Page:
An apple a day to keep aging brains sharp

You’ve heard the saying, “An apple a day keeps the doctor away.” Well, new research may have not only proven the truth in the adage but done so with a bang… especially when it comes to aging brains.

In fact, according to a study from German Center for Neurodegenerative Diseases, the phytonutrients found in apples could hold secrets to fueling the stem cells in the brain to support the growth of neurons in areas related to learning and memory.

As effective as exercise for neurogenesis

The study, performed in mice, took two approaches.

First, the researchers placed hippocampal precursor cells in petri dishes and flooded them with phytonutrient extracts from apples. Basically, this means that they took some of the brain cells most associated with memory function and checked to see if the apple-derived nutrients could make them grow.

And the answer to that question was a resounding YES!

Stem cell generation of new neurons, or brain cells, (a process called neurogenesis) went into high gear and fewer brain cells died.

Next, the team confirmed these results in living mice. And once again, the power of those phytonutrients was impressive.

Not only were many more nerve cells produced, but the stem cells also themselves multiplied! Specifically, they found that the areas of the brain where those stem and nerve cells were growing at a higher rate involved the hippocampus.

Why is this important?

Because that’s the area of your brain you use for memory, learning and navigation!

In other words, it’s the area of your brain where you need cell growth to support healthy, youthful cognition and coordination as the years pass.

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And those phytonutrients were able to deliver.

Here’s another little added bonus…

The researchers say that the results they observed in the brain simply by adding in these healthy compounds were similar to the nerve cell growth seen after exercise — but without the sweat!

In research done at the University of British Columbia and reported in 2014, a team of experts found that in older women with probable mild cognitive impairment, participation in regular aerobic exercise enhanced the size of the hippocampus, which is the area of the brain involved in learning and verbal memory. Muscle toning, balance, and resistance training exercise did not yield the same results — but it looks like eating apples regularly could!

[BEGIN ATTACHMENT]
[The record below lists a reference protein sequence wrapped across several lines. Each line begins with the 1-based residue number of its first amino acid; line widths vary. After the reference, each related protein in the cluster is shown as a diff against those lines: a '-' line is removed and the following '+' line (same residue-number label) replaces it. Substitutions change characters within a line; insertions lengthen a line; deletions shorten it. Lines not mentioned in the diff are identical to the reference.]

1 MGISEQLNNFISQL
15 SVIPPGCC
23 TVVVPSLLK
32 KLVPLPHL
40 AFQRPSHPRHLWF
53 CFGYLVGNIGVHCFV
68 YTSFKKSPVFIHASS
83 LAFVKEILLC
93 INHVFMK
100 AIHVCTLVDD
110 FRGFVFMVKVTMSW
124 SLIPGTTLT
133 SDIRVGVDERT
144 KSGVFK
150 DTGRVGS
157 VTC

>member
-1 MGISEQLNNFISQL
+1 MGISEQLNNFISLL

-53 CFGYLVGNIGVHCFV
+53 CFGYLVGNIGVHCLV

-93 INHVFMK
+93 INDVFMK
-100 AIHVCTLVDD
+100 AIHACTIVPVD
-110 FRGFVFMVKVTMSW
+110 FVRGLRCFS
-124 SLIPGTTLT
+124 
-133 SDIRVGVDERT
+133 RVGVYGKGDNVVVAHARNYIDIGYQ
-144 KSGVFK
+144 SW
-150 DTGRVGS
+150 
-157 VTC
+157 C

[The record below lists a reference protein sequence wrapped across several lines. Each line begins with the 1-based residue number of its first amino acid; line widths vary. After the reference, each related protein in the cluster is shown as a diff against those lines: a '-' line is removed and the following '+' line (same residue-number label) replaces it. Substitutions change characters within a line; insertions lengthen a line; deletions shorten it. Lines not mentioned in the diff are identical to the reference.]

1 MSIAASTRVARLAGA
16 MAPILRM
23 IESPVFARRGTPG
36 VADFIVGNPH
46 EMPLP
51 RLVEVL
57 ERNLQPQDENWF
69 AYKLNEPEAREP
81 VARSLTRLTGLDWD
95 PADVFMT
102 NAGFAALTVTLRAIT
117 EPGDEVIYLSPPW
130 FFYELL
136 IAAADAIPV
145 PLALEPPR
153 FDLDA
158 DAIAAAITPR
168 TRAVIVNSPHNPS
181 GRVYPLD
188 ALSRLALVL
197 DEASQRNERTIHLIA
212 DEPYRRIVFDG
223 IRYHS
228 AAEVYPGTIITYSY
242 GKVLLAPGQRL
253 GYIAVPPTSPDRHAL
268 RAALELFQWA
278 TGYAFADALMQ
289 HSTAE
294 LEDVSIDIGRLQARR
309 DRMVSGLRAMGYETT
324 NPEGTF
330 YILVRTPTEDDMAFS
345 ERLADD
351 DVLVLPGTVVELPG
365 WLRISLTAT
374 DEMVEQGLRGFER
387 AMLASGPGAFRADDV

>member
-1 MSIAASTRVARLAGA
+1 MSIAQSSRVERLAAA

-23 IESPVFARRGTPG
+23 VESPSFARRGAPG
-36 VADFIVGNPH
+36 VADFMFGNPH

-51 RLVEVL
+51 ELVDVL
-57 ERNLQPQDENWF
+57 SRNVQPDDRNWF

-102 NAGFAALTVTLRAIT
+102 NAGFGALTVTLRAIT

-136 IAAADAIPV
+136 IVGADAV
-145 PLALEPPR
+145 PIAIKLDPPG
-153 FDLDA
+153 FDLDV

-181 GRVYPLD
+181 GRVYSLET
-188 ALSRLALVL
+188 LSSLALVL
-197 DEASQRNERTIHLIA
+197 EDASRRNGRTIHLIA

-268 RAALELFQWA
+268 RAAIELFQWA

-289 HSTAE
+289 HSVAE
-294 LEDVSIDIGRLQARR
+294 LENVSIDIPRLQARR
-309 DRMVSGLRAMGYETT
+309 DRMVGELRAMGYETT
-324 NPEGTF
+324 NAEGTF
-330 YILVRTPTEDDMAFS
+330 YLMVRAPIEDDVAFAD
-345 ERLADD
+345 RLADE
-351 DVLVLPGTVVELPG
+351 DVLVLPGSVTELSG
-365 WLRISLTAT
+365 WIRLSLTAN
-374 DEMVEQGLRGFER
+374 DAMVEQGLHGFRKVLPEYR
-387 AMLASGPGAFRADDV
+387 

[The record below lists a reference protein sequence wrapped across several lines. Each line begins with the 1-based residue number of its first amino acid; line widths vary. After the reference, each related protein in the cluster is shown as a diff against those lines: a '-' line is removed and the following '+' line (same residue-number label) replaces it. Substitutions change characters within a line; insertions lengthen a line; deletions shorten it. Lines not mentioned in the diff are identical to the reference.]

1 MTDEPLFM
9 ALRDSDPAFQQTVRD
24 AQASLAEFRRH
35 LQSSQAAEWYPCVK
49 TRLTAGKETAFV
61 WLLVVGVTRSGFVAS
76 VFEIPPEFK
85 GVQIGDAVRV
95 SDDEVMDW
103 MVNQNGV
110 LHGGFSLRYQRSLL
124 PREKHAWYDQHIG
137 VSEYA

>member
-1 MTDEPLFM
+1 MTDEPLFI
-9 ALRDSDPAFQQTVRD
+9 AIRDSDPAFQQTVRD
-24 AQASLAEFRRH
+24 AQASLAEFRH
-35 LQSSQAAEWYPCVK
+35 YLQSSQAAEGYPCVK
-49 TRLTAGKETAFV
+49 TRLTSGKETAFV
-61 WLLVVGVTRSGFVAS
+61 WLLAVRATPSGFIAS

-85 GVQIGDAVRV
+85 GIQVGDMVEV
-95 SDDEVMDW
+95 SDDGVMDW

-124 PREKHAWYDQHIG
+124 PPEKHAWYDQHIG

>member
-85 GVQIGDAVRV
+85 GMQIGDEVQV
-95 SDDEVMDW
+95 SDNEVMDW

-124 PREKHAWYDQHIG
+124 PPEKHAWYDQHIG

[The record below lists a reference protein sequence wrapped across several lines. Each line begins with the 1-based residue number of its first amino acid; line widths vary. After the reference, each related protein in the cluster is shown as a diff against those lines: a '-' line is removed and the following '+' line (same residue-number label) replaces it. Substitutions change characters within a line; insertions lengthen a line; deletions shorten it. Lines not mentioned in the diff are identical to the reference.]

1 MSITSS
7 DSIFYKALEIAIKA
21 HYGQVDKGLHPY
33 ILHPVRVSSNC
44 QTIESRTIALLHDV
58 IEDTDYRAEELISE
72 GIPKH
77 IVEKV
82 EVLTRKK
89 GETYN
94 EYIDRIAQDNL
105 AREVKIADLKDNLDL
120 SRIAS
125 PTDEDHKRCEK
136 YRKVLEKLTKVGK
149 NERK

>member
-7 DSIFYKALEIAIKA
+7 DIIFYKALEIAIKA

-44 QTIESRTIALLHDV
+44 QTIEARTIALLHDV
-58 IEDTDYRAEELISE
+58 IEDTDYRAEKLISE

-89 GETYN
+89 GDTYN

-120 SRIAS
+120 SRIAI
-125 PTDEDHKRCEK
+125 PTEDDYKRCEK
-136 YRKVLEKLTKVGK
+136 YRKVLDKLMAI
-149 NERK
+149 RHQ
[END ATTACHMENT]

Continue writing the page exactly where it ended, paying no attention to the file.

Abundant in fruits and vegetables

When asked about the results, the researchers wrote, “An apple a day keeps the doctor away. There may be some truth to this aphorism.”

Especially since this isn’t the first study to demonstrate the power of those phytonutrients.

In fact, other famous phytonutrient compounds, like resveratrol from red grapes or epigallo-catechin-3-gallate (EGCG) in green tea, have been shown to have positive effects on different parts of the body, including the brain.

Yup, keeping your brain sharp could be as simple as adding more phytonutrients to your diet. Not a fan of apples? That’s ok. You can find phytonutrients in many other fruits and veggies, such as:

  • Apples
  • Berries
  • Kale
  • Spinach
  • Grapes
  • Broccoli

Or make your life simple, and ensure your taking in enough of those phytonutrients even when your daily diet is less than perfect by using a supplement packed with the valuable compounds, like ResV+Superfruits™.

It packs a powerful resveratrol punch. Plus, it delivers added phytonutrients from acai fruit, mangosteen, pomegranate and a proprietary blend of berries.

Maybe the saying should actually be “Get your phytonutrients each day to keep brain aging at bay!”

Editor’s note: While you’re doing all the right things to protect your brain as you age, make sure you don’t make the mistake 38 million Americans do every day — by taking a drug that robs them of an essential brain nutrient! Click here to discover the truth about the Cholesterol Super-Brain!

Sources:

Compounds From Apples May Boost Brain Function — NeuroscienceNews.com

Studies Find Apple Compounds Boost Neurogenesis, May Improve Brain Function — Genetic Engineering and Biotechnology News

Compounds from apples may boost brain function — EurekAlert!

Virginia Tims-Lawson

By Virginia Tims-Lawson

Virginia Tims-Lawson has dedicated her life to researching and studying natural health after her mother had a stroke that left her blind in one eye at the age of 47, and her grandmother and two great uncles died from heart attacks. Spurred by her family history, Virginia’s passion to improve her and her family’s health through alternative practices, nutrients and supplements has become a mission she shares through her writing. She is the founder and Chief Research officer for Peak Pure & Natural.